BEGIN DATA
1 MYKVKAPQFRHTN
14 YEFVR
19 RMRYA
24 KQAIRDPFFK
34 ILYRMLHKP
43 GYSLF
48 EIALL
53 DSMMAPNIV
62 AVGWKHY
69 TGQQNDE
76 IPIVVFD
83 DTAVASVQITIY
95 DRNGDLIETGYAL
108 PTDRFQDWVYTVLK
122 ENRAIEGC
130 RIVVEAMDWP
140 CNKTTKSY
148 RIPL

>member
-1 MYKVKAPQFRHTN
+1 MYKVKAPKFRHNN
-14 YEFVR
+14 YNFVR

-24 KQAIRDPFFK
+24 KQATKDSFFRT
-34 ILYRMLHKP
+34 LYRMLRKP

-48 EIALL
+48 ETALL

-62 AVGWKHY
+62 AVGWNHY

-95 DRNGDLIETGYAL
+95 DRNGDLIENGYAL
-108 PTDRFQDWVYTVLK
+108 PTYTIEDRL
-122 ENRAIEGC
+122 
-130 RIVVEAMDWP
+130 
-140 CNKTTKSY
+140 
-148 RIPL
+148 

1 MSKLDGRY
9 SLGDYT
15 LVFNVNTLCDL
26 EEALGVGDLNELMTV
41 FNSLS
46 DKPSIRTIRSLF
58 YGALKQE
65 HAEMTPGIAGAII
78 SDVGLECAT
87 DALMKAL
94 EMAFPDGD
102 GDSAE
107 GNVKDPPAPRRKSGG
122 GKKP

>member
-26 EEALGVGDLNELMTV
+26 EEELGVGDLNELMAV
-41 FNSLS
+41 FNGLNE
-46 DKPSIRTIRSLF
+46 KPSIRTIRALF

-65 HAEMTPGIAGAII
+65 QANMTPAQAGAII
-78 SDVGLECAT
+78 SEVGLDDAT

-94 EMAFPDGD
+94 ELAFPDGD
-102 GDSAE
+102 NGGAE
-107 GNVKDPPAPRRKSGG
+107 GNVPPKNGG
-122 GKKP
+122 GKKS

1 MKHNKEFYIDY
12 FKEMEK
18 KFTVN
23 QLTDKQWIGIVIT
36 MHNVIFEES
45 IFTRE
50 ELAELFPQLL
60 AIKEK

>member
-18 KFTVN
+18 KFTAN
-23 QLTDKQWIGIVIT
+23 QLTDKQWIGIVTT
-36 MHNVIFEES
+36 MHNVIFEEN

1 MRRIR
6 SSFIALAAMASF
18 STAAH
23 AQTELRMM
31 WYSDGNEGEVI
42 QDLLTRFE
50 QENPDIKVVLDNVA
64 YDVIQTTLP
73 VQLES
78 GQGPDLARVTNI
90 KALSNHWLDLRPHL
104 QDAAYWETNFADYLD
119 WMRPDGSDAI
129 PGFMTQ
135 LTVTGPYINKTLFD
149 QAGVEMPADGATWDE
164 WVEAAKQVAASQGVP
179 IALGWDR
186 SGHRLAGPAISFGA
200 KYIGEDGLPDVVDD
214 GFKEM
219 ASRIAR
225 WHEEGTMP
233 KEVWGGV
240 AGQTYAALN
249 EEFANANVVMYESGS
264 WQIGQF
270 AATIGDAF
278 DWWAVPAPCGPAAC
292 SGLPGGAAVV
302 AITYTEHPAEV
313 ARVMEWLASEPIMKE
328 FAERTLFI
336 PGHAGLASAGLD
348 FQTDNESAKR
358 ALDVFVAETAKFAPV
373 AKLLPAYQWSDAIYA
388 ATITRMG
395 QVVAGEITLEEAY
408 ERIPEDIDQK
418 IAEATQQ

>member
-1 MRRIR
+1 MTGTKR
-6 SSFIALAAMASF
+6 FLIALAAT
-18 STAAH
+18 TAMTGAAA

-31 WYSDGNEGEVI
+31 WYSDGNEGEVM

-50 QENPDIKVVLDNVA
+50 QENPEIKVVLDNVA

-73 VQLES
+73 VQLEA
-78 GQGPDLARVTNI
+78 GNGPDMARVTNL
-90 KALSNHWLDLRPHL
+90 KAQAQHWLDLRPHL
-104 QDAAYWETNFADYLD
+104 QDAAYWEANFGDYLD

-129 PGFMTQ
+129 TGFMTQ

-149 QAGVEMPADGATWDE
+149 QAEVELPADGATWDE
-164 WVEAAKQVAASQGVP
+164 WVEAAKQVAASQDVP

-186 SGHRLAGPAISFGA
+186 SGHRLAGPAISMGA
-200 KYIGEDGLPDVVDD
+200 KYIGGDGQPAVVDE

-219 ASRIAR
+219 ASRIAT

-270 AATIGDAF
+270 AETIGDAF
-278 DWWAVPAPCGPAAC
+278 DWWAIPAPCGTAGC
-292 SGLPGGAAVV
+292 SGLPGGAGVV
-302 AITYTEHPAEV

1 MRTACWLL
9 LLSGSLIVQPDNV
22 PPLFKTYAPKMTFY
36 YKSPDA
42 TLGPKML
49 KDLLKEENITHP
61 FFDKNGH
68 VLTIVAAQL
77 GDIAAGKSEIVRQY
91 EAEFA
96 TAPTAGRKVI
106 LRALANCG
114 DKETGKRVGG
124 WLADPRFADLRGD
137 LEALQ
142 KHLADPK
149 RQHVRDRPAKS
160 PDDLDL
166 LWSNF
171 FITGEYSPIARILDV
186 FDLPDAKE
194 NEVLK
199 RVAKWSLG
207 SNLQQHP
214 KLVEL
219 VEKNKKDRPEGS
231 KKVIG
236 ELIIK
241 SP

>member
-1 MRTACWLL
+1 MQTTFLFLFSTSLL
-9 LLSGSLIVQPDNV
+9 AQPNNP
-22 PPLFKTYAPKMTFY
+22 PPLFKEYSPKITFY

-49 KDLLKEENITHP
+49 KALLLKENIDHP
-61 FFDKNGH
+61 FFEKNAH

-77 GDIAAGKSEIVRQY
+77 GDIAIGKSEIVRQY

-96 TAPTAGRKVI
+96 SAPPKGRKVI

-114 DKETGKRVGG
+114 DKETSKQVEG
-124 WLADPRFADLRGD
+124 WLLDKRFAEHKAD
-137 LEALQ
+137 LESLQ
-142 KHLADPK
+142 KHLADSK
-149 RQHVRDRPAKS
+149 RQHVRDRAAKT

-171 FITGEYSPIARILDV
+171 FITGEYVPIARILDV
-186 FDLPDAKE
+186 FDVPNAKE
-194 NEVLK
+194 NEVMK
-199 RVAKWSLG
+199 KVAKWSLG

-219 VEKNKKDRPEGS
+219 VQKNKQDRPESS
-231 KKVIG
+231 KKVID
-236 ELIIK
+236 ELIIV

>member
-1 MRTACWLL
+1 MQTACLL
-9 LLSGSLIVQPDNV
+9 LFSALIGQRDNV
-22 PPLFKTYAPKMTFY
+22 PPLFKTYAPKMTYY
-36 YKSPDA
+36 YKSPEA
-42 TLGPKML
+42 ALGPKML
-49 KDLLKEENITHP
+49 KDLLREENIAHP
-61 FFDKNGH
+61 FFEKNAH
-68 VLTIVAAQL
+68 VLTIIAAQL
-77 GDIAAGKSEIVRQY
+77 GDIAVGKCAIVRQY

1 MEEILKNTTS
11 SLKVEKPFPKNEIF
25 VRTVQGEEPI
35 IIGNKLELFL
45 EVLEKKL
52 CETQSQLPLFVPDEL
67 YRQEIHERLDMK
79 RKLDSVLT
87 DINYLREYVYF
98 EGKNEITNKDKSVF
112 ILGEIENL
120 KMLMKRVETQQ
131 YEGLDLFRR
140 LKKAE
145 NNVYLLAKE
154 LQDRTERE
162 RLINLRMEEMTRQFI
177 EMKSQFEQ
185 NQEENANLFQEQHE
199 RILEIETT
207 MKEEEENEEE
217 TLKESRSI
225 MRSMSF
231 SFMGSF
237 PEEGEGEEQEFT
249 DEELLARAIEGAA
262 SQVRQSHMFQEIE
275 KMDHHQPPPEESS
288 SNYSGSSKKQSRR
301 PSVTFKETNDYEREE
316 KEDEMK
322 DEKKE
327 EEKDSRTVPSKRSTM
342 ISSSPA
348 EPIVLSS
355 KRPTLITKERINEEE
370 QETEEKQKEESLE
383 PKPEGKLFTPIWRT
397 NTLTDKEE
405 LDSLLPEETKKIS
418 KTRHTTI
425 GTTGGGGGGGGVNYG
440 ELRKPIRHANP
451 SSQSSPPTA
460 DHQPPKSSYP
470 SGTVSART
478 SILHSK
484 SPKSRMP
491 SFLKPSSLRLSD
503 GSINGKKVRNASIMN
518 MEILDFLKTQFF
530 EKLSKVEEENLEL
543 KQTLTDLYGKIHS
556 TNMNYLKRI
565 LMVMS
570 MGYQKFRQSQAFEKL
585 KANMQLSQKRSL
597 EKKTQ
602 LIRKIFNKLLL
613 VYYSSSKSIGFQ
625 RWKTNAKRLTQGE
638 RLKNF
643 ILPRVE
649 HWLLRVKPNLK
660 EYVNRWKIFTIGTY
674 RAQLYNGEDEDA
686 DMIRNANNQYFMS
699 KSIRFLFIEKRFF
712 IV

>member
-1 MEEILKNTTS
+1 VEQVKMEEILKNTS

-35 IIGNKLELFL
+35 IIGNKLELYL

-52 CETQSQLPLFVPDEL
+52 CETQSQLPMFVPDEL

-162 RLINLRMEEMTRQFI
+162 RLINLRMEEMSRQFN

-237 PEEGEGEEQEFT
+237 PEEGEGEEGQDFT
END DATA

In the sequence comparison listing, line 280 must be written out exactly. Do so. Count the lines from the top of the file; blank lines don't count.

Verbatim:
225 MRSMSF